Turning up the heat...

A polystyrene insulation business set up without a Government subsidy in a derelicit shed and using machinery scrounged from the nearby landfill has reached the finals of a prestigious business award.

Poly Palace, at the entrance of Spicer Landfill was Porirua's only finalist in the 2007 Wellington Region Gold Awards for successful businesses.

It was nominated for the inaugural 'Green' gold award, which paid tribute to business with positive sustainable business practices. The award was won by Karori Wildlife Sanctuary.

Director Richard Moore, who started Poly Palace 3 years ago, says it is now insulating a house a day, between 100 and 120 square meters.

Mr Moore converts large blocks of polystyrene into "Palace Planks", that are fitted under-floor between the floor joists of old houses and "Palace Pods" that are installed in new-build concrete foundations.

Three years ago, films such as The Lord of the Rings and King Kong were wrapping up production and the waste , which would have been dumped in a landfill, became the major source of raw polystyrene for Poly Palace.

With constant orders for insulation, Mr Moore says it is a "hectic" time and adds, laughing that there would have been a better time to be nominated than now.

"but that's the way of a growing business"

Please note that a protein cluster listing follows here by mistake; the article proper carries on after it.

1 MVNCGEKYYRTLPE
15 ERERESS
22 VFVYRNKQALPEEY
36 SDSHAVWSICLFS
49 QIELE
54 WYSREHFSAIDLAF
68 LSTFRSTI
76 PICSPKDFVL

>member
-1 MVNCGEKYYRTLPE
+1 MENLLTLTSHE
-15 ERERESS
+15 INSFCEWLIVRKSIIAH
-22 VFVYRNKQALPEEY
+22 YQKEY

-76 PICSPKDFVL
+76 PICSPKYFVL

"The award is not so much for me, but for our employees"

"We've got eight employees and I'm going to hire another four. Isn't that fantastic?

"We're actually employing people to help keep waste out of landfills."

He says the product they create is "real sustainability", going beyond the hype and the rhetoric. If you tried to process polystyrene now it would be expensive.

"So we stick it under-floors for a hundred years and in a hundred years time it will be cheaper to process.

"Plus we have saved it from going into landfill and we're putting wages wages into the economy."

Mr Moore boasts of creating a "climate of Brisbane" to a house with his insulation and says the effect can be felt immediately by homeowners standing on the floor.

"They tell us, "I can feel where [your installers] are up to."

Andrew Bonallack